Viral Hepatitis in Infants and Children

Viral Hepatitis
in
Infants and Children
Ricardo A. Caicedo, M.D.
Pediatric Gastroenterology and Nutrition
Wake Forest University Baptist Medical Center
Learning Objectives
• Recognize the clinical manifestations of
viral hepatitis in the pediatric population
• Understand the natural history of
hepatotropic viral infections in children
• Become familiar with the diagnosis and
management of pediatric viral hepatitis
Topics
•
•
•
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Hepatotropic Viruses
Acute vs. Fulminant vs. Chronic
Hepatitis A virus
Hepatitis B virus
– Diagnosis
– Natural history
– Immunoprophylaxis/management
• Hepatitis C virus
– Diagnosis
– Natural history
– Management
• Other viral agents
www.microscopyu.com
Hepatotropic Viruses
PRIMARY
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–
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Hepatitis A Virus (HAV)
Hepatitis B Virus (HBV)
Hepatitis C Virus (HCV)
Hepatitis D Virus (HDV)
• Requires HBV co-infection
– Hepatitis E Virus (HEV)
– Hepatitis F Virus
(controversial)
– Hepatitis G Virus
(pathogen?)
SYSTEMIC
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Cytomegalovirus (CMV)
Epstein-Barr Virus (EBV)
HIV
Adenovirus
Parvovirus B19
Rubella
Coxsackievirus B
Enteroviruses
Human Herpes Viruses
• Herpes Simplex Virus (HSV)
• HHV-6
• Varicella Zoster Virus (VZV)
Acute Viral Hepatitis
• Acute hepatocellular injury/inflammation
– Reflected by elevated transaminases (AST or SGOT,
ALT or SGPT)
– Clinical manifestations often include fever, malaise,
jaundice, RUQ pain, nausea/vomiting
• Typically self-limited and of short duration
– Contrast with: chronic, fulminant
• Causative agents
– HAV (50% of cases in U.S.), HEV
– CMV, EBV, VZV
Fulminant Hepatitis
• Acute, massive hepatocellular necrosis
• Impaired synthetic, excretory, and detoxifying
functions of the liver
– Cholestasis, ascites, coagulopathy, encephalopathy,
multi-system failure
– Initially very elevated transaminases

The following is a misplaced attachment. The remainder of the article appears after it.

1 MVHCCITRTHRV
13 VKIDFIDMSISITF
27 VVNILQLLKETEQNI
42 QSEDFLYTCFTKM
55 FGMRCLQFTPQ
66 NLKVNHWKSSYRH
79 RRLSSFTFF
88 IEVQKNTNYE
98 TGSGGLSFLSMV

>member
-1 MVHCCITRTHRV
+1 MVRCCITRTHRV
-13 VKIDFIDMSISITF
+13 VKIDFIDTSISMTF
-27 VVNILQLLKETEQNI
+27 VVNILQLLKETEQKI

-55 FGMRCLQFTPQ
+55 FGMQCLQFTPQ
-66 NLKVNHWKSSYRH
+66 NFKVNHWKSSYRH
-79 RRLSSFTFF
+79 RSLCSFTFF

» Falling transaminases and rising bilirubin ominous
– Hyperammonemia, hypoalbuminemia, prolonged PT,
hypoglycemia
• Viral agents (50% of cases)
– Most cases of fulminant hepatic failure are caused by
unidentified agent, presumably viral
• HAV, HBV+/-HDV, HCV, HEV
• HSV, enteroviruses, EBV, CMV, HHV-6, VZV
Chronic Hepatitis
• Prolonged necroinflammatory process
– Elevated transaminases for > 4-6 months
– Insidious clinical manifestations
• Can include cholestasis (jaundice, pruritus),
ascites, hypoalbuminemia, coagulopathy,
encephalopathy
• Can progress to fibrosis and then cirrhosis
• Viral agents: HBV (+/- HDV), HCV
• Other causes include autoimmune, metabolic
disorders (Wilson’s, CF, alpha-1 antitrypsin deficiency),
drug/toxin-mediated, idiopathic
Chronic Viral Hepatitis
Risk Factors
Hochman J, Balistreri WF. Pediatr Rev. 2003; 24:399-410.
Hepatitis A Virus
• Causes 33% of acute viral hepatitis in U.S.
– NOT a cause of chronic hepatitis
– rarely causes fulminant hepatitis (< 1% cases)
• Can trigger autoimmune hepatitis in predisposed individuals
• Epidemiologic factors
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–
–
–
Fecal-oral transmission
Poor hygiene
High population density
Daycare centers and minor epidemics
HAV
• Acute, self-limited illness
– Fever, malaise, anorexia, vomiting, nausea, abdominal pain,
diarrhea
– Elevated AST/ALT
– Jaundice (conjugated hyperbilirubinemia) usually 1 wk after
onset of symptoms
– Duration
• Age < 6 y: typically, <2 wks
• Older children and adults can have prolonged course and often
have hepatomegaly
• Dx: serology
– Anti-HAV IgM
• Supportive care
HAV Course
Quiros-Tejeira RE. Up to Date v. 14.3, 2006.
HAV Vaccine
• Prevents morbidity and mortality associated with
HAV infection
– Incidence of HAV in U.S. has decreased by 75%
since vaccine introduced in 1997
• Because humans are the only known reservoir for HAV,